How to Ferment in Hot Weather

If our grandparents stored their ferments down cellar and we store ours in the refrigerator, then how in the world do you have a successful ferment when it’s 90-degrees in your kitchen? That is the question raised in this post.

Posted by Carol

I was in Florida recently visiting with family and the topic of home-fermented sauerkraut came up. I suggested someone try it for her health when another person contradicted me.

“You cannot ferment in Florida. She’s got to buy it at the store.”

Ferment in hot weather | Fermentools

Warmer temperatures speed up the fermentation process. Some folks report a greater incidence of mold developing in the summer. And, warmer temperatures produce a softer (or mushier) end product. But, I know friends in Georgia, Texas, Arizona, and Oklahoma who ferment their foods with great success, so I knew that even if it were different, there is a way to ferment in hot weather.

How to Ferment in Hot Weather

Here are the tips I’ve gathered:

• Use a colder storage location. Areas such as a garage, basement, or root cellar are more conducive to fermenting than the kitchen counter in the hot summertime.

• If you don’t have any cold storage locations, keep your air conditioning turned down to at least 68 degrees.

• Fermenting that takes weeks in the winter could only take days in the summer. Therefore, start tasting your food on the second day. Once the flavor is perfect, immediately place it in the refrigerator.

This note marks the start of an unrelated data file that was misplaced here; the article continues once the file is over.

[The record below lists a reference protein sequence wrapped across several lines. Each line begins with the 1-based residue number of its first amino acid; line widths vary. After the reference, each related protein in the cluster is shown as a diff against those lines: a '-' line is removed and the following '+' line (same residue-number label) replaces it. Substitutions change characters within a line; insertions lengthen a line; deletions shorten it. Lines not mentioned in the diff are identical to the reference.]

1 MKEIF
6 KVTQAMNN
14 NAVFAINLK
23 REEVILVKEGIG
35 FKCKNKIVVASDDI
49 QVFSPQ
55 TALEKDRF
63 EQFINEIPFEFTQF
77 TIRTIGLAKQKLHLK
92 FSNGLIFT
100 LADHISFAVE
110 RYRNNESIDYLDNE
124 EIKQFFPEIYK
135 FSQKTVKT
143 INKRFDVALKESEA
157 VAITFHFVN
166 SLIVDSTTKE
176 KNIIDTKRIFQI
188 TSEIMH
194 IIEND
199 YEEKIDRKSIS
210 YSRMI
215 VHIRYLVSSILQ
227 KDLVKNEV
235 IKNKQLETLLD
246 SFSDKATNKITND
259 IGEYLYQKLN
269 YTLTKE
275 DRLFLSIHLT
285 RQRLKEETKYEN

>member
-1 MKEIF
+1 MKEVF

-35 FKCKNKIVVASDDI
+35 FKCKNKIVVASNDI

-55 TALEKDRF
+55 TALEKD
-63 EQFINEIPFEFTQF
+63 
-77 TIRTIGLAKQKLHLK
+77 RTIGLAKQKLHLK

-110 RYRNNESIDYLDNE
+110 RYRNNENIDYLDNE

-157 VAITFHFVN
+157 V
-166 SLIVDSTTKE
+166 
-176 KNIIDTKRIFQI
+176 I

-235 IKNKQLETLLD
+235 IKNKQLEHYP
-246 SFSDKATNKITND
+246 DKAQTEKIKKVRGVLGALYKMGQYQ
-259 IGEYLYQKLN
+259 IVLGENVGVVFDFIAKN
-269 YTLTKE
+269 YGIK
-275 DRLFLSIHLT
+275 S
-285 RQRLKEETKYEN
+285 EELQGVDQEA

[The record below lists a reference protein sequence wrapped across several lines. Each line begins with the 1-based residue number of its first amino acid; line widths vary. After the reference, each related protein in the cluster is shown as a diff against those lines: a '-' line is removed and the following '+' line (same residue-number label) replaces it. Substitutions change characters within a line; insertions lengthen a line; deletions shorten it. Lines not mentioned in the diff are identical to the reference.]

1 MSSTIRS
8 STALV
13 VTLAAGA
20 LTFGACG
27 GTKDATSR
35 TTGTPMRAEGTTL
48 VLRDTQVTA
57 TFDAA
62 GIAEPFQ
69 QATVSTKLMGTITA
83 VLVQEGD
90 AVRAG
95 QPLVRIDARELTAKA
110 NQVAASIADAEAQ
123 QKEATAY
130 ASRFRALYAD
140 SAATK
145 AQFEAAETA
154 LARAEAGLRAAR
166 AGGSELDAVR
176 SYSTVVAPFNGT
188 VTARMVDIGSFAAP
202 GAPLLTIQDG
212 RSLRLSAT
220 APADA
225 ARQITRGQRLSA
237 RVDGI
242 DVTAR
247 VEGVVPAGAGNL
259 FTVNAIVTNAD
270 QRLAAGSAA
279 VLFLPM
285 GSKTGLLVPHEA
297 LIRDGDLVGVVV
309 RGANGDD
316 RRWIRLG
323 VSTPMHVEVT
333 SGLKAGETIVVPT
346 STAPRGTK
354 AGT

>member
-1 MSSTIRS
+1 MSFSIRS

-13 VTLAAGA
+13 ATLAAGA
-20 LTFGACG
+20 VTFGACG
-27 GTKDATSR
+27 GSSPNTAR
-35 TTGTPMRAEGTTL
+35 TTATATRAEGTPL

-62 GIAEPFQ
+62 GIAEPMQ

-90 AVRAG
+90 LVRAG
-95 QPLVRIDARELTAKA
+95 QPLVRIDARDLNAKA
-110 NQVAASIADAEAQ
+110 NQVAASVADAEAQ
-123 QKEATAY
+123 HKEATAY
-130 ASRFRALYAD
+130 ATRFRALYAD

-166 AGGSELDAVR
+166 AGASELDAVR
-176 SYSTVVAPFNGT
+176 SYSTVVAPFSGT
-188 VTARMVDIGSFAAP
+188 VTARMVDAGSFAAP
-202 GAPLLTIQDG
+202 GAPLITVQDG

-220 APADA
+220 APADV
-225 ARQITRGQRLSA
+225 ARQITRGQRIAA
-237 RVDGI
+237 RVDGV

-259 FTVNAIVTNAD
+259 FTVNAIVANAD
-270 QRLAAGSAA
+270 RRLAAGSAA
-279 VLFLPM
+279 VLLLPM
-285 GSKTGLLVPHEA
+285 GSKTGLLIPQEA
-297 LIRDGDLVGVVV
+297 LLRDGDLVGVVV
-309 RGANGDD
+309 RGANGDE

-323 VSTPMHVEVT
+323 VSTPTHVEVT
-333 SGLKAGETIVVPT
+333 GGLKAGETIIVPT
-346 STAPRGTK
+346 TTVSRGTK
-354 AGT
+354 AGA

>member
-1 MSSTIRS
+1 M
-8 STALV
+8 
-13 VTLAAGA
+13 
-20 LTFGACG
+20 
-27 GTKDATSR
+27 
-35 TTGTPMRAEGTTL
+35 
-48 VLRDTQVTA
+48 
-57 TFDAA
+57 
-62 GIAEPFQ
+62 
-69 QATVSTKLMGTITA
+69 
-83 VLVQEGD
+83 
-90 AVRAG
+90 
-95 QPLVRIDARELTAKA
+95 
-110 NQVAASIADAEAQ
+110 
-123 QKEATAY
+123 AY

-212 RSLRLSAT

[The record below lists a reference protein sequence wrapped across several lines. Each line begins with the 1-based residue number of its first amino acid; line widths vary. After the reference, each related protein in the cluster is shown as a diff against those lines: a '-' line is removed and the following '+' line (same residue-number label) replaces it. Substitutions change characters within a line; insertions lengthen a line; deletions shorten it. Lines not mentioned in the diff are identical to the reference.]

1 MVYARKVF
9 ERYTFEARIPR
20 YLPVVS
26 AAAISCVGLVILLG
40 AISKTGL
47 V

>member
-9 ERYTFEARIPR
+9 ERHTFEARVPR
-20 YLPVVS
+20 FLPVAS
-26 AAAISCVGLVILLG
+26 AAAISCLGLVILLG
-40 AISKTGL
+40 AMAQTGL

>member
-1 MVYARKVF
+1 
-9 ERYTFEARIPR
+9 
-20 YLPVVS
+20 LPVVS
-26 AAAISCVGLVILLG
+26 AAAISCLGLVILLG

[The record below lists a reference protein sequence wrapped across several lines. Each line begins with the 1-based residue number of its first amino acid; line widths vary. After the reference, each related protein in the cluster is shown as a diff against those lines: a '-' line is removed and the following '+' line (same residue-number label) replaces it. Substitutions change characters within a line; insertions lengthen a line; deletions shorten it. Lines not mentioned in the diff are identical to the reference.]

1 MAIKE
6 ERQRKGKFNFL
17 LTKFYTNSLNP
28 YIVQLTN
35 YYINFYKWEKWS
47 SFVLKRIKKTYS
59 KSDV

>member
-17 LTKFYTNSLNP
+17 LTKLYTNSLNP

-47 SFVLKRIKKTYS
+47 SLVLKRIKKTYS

• Play with your recipe. Adding additional salt can help to prevent the development of mold. But too much salt could stop the good-guy bacteria from forming, too. It’s a trial and error method.

• Place your jars in a cooler of cold water. Or, if it’s really hot outside, pack some ice around the jars.

• Do you have two refrigerators? You can always place the jars in your extra refrigerator. The fermentation will take a longer period of time, but it will eventually happen. If you are a serious fermentor, you could purchase a small dorm-sized refrigerator just for fermenting and keep the temperature turned up higher than a regular refrigerator.

• Finally, remember to keep all your food submerged beneath the level of the brine by using a weight. Mold will not grow on food that is submerged.

Now it’s your turn. Who ferments in the warmer climates? Please share your secrets to success in the comment section.

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